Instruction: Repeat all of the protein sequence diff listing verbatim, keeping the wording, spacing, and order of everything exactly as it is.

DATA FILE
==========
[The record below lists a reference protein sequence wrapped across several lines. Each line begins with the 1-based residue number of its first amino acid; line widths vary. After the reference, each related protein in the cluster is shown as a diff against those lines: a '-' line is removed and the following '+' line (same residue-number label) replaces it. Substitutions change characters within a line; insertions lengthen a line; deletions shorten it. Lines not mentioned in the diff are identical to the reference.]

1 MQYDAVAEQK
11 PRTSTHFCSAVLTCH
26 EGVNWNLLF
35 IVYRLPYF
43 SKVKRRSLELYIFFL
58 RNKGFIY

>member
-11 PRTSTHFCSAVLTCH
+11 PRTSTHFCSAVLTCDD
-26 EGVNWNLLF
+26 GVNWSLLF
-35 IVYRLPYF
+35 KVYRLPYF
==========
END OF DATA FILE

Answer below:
[The record below lists a reference protein sequence wrapped across several lines. Each line begins with the 1-based residue number of its first amino acid; line widths vary. After the reference, each related protein in the cluster is shown as a diff against those lines: a '-' line is removed and the following '+' line (same residue-number label) replaces it. Substitutions change characters within a line; insertions lengthen a line; deletions shorten it. Lines not mentioned in the diff are identical to the reference.]

1 MQYDAVAEQK
11 PRTSTHFCSAVLTCH
26 EGVNWNLLF
35 IVYRLPYF
43 SKVKRRSLELYIFFL
58 RNKGFIY

>member
-11 PRTSTHFCSAVLTCH
+11 PRTSTHFCSAVLTCDD
-26 EGVNWNLLF
+26 GVNWSLLF
-35 IVYRLPYF
+35 KVYRLPYF